DEVIL'S EXPRESS (1975) Blu-ray
Director: Barry Rosen
Code Red Releasing

Code Red hops aboard the DEVIL'S EXPRESS with Warhawk Tanzania in this inept yet unique slice of New York exploitation.

Black martial arts master Luke (Warhawk Tanzania, BLACK FORCE) travels to Hong Kong with his street gang leader pupil Rodan (Wilfredo Roldan, VELVET SMOOTH). While Luke is meditating in seclusion, Rodan shirks his bodyguard duty to explore the local ruins and discovers a cave with an ancient wooden coffin. He removes a medallion from the coffin lid and unleashes a two-thousand year old demon that follows Luke and Rodan back to New York. When bodies start turning up mutilated in the subways, Lieutenant Allen (Larry Fleishman, JOHNNY GOT HIS GUN) believes that they are victims of the gang war between the blacks and the Chinese – that is, the Black Spades and the Red Dragons – while his learned new partner Sam (Stephen DeFazio) believes the culprits to be mutant cats and rats from the sewers. As the demon feeds off of the city's denizens, it may be up to Luke to challenge the monster head-on before it can attain invincibility.

Although hopelessly scattershot, DEVIL'S EXPRESS is immensely entertaining. Without the martial arts or gang war angles, it could have been a DEATH LINE/C.H.U.D.-esque monster movie. With all of these disparate elements, it would have been a Troma film had it been produced in the early 1980s (or at least a Troma pick-up). Tanzania is a rather underwhelming hero thanks to some lame fight choreography and coverage, as well his letting Rodan's cocaine dealing slide while arguing against using martial arts for gangland warfare. On the other hand, the film makes up for its so-so stalking/killing scenes and unexciting fights with memorable appearances from Brother Theodore as a raving Catholic priest, TV actress Sylvia Mann as a bag lady haranguing subway travelers with a rambling monologue about moral values, some comic relief from Allen's partner, and filmmaker David Durston (I DRINK YOUR BLOOD) has a cameo appearance as one of the subway victims. The soundtrack has some creepy cello cues and distorted/processed sounds for the horror scenes, as well as a grating love song for a padding montage with Luke and his wife, and a track for the fight scenes that sounds like a porn film library cue.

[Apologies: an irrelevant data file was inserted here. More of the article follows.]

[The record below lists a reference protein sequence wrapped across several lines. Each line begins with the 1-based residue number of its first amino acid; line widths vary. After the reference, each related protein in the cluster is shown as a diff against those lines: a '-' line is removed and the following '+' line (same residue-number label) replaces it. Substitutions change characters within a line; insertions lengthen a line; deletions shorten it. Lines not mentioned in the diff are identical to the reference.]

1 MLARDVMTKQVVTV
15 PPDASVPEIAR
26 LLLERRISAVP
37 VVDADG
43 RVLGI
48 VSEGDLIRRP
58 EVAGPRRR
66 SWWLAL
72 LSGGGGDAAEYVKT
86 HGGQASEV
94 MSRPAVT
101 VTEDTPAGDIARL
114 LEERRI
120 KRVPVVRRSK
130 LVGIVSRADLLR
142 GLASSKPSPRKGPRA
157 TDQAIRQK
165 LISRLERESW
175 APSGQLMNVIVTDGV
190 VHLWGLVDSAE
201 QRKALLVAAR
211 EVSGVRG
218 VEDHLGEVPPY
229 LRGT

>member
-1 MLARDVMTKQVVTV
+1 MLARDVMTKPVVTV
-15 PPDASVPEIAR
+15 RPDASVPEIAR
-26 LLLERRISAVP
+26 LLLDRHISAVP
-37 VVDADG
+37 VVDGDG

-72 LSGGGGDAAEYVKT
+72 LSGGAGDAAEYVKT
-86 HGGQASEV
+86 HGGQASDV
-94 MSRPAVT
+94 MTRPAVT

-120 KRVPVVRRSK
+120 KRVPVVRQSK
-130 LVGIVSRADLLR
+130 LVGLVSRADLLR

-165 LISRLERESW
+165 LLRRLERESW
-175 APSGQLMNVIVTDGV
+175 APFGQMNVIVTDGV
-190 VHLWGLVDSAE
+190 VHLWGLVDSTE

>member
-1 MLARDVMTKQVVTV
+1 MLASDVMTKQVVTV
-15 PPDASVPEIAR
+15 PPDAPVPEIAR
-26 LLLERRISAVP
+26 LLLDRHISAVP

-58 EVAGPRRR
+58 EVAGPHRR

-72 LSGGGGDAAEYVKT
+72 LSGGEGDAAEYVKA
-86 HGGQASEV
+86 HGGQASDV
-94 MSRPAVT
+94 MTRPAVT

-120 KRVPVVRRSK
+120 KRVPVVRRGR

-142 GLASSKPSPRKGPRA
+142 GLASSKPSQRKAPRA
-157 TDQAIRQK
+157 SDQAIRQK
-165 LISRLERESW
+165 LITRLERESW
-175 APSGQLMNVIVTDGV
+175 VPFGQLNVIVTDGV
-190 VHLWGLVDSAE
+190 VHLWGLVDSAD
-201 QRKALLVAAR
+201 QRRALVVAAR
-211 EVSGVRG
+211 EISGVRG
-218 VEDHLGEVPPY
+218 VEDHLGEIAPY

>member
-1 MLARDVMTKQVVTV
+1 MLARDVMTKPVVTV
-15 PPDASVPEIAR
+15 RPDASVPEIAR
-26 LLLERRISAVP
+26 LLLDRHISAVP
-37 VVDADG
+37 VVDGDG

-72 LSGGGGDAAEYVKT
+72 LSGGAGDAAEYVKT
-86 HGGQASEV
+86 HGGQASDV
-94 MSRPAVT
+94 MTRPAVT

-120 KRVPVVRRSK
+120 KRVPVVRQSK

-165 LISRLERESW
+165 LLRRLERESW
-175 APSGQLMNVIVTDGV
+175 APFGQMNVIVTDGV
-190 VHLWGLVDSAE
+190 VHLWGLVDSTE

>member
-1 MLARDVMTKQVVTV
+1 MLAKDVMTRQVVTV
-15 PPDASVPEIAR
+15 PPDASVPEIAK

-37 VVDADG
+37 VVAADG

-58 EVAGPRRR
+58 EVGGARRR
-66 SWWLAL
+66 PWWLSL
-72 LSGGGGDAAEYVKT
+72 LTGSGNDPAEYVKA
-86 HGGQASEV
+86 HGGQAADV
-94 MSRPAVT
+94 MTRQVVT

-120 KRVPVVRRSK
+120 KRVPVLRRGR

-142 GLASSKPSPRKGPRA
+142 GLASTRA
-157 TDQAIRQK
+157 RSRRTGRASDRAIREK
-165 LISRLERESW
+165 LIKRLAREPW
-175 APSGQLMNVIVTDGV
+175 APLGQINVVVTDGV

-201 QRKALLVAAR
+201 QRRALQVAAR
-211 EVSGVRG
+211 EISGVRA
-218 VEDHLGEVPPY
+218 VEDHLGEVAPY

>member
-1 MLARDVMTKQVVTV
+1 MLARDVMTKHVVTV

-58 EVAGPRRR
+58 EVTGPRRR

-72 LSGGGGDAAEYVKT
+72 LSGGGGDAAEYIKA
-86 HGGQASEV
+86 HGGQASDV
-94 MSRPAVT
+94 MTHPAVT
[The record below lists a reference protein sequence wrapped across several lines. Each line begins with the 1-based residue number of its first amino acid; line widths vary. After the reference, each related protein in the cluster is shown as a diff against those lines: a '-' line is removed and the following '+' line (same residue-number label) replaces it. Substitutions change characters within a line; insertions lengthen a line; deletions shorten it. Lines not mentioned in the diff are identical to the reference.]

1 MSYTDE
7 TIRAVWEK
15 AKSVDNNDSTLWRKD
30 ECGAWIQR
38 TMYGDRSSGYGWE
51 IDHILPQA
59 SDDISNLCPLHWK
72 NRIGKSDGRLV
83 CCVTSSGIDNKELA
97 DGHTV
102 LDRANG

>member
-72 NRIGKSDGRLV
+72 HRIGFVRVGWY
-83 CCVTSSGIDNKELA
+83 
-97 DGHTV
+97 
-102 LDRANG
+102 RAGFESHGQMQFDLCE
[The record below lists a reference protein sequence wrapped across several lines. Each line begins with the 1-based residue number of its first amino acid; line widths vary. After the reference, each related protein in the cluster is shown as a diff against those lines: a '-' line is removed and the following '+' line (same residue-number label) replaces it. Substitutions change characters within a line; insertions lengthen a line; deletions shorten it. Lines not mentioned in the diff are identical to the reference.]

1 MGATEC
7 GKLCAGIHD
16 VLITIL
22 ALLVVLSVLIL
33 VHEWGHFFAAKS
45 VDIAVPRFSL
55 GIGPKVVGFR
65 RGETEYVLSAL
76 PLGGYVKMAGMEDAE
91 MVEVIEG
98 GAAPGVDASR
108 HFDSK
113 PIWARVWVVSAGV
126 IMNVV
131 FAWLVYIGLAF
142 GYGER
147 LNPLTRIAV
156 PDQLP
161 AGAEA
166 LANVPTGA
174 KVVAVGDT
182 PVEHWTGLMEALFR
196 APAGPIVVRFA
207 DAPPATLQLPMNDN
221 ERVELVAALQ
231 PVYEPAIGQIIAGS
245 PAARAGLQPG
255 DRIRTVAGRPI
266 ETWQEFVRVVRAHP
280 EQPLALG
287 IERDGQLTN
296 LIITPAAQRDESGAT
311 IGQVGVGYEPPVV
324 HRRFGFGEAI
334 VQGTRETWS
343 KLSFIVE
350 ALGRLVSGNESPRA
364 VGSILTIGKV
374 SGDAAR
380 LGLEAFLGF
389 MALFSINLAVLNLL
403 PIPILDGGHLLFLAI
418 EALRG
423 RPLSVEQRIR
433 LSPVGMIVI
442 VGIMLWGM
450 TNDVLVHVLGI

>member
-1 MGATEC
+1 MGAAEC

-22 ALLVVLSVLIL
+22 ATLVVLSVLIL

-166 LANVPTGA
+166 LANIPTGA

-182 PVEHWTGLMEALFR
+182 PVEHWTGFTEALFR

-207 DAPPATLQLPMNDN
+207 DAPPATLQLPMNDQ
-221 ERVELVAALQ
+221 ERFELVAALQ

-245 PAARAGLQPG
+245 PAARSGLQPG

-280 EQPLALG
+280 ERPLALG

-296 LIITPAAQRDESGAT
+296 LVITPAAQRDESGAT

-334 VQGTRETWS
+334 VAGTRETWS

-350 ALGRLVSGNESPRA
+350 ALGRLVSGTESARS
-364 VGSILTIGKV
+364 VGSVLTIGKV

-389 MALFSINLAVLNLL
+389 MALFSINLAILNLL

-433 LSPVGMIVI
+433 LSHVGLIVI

Released theatrically by Mahler Films, DEVIL'S EXPRESS came to VHS in the very early 1980s under its reissue title GANG WARS in limited quantities from Sun Video Corporation (the company that also released LAST HOUSE ON DEAD END STREET and THE PEOPLE WHO OWN THE DARK). Code Red's 2013 single-layer DVD featured a progressive, anamorphic widescreen (1.78:1) transfer from the original negative ably conveyed the funky décor, sunny New York exteriors, grainy underground, and the reds of the title card and occasional bloodshed. Code Red's 1080p24 MPEG-4 AVC 1.78:1 widescreen Blu-ray comes from a brand new 2016 2K scan of the negatives and is completely free of blemishes with the enhanced resolution revealing that the insert double for a jugular slashing is considerably younger than the actor he or she is standing in for (and also clean-shaven), the corpse double for Durston's subway victim also looks nothing like him, and make-up for "Tsikagi Iron Preist-Tanzania" looks particularly suspect (enough to wonder if its Warhawk Tanzania under the primitive prosthetics). The only extras for the film the DEVIL'S EXPRESS (0:30) trailer – the GANG WARS one without reference to the supernatural content from the DVD is not included here – and trailers for TOP OF THE HEAP, THIS IS A HIJACK!, BROTHERHOOD OF DEATH, DEVIL WOMAN, KING OF KUNG FU, and FORCE FOUR. Available directly from Ronin Flix with a limited edition slipcover and reversible cover. (Eric Cotenas)